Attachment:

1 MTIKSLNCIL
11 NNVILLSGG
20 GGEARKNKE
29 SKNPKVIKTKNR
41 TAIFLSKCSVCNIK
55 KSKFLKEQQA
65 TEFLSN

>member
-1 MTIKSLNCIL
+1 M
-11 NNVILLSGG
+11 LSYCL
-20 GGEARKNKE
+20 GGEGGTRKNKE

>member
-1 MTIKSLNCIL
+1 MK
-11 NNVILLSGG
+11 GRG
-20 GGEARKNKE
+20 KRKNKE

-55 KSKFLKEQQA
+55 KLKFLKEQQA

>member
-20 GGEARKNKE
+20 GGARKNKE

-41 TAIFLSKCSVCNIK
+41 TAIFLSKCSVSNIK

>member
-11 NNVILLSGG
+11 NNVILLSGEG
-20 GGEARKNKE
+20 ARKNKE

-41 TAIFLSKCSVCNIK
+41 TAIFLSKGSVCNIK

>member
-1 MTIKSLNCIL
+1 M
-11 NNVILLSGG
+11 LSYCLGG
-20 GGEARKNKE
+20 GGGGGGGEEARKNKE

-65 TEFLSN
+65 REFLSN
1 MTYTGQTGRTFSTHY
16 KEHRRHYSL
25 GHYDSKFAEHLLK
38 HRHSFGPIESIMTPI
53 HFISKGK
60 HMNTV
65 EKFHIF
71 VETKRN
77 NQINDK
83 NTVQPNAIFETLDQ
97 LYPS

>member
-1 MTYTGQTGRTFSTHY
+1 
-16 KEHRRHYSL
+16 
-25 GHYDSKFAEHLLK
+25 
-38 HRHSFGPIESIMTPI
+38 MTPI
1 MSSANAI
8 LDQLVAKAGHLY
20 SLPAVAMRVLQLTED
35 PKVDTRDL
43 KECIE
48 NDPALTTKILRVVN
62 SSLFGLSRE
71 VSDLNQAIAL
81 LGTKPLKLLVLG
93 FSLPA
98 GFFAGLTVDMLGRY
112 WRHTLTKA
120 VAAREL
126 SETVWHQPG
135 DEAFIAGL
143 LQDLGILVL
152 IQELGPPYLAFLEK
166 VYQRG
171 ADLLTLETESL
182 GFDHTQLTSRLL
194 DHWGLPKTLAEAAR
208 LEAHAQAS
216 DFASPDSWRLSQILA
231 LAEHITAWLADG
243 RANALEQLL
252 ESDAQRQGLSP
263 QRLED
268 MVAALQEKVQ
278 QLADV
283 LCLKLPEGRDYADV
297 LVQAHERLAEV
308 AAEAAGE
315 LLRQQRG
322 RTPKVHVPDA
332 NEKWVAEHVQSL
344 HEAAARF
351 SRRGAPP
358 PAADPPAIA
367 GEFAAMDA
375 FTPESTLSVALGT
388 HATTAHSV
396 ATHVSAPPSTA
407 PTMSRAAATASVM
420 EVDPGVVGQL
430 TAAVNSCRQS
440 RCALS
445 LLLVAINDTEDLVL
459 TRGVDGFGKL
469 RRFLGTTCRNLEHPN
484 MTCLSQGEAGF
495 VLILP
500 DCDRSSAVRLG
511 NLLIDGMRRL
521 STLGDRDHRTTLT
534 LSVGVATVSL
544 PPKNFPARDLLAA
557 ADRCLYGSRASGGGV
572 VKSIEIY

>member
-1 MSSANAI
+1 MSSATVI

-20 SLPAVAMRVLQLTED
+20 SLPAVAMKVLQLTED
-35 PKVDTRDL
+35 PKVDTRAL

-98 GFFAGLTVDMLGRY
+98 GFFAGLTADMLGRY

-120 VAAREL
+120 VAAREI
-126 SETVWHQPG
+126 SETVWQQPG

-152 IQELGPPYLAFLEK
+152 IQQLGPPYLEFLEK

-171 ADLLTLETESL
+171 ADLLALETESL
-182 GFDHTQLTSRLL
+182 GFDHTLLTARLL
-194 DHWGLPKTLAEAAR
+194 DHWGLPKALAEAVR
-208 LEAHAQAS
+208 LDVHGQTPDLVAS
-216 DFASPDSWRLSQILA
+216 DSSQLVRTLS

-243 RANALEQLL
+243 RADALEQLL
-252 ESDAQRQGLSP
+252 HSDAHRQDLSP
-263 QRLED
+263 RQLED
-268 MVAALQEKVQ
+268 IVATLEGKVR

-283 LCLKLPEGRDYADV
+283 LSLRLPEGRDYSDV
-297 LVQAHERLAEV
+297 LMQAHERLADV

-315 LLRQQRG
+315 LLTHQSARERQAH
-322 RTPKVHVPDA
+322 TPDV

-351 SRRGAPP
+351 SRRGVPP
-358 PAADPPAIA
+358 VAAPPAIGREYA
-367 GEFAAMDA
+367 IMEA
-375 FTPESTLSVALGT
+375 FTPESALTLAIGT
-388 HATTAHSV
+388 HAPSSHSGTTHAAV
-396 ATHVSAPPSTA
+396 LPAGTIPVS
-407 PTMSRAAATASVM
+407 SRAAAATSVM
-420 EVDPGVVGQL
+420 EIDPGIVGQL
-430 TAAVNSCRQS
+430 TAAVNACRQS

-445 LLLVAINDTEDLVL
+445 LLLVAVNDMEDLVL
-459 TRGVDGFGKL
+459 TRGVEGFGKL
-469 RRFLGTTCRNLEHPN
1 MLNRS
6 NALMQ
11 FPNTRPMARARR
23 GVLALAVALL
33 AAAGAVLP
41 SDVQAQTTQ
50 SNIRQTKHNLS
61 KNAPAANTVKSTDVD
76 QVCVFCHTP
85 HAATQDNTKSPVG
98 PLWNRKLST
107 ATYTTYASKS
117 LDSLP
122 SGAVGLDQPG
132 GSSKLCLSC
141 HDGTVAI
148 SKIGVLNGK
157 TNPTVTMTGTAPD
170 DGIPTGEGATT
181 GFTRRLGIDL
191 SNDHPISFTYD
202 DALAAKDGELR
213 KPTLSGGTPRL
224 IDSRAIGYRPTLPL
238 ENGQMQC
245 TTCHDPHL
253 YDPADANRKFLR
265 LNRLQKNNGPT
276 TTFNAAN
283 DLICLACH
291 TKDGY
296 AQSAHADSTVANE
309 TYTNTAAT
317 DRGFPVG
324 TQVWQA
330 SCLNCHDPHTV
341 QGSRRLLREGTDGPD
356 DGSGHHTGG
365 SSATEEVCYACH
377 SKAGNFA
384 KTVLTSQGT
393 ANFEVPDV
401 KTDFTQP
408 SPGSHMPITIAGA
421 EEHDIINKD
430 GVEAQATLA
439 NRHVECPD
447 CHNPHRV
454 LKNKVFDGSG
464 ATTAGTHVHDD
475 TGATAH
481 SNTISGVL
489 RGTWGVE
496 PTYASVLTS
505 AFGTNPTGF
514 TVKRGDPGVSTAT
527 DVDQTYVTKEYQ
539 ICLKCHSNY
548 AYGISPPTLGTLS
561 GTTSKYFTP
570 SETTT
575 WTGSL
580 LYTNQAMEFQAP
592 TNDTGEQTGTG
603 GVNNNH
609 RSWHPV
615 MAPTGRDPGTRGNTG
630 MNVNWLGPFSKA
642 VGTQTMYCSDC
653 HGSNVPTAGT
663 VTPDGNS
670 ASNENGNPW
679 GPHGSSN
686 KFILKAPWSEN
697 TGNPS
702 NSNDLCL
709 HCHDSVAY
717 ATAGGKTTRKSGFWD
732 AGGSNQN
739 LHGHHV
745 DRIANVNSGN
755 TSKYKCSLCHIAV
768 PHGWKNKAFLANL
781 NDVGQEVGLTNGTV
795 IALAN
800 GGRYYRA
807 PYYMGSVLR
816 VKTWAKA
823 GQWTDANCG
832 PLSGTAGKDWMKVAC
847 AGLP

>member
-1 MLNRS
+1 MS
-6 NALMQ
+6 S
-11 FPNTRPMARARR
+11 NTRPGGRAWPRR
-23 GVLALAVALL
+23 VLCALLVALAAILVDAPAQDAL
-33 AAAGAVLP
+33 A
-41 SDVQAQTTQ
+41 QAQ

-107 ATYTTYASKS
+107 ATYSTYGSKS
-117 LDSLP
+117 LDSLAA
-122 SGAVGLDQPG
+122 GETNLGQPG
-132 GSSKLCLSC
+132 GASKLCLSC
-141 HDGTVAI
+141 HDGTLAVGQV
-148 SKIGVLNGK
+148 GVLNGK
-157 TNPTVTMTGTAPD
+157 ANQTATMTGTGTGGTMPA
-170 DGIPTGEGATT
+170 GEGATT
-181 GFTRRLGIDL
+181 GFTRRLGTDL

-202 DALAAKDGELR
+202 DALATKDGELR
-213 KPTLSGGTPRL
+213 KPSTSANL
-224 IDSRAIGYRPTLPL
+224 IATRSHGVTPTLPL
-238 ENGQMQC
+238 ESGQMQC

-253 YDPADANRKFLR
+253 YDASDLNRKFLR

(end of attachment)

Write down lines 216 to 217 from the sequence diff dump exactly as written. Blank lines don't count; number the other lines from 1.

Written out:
283 DLICLACH
291 TKDGY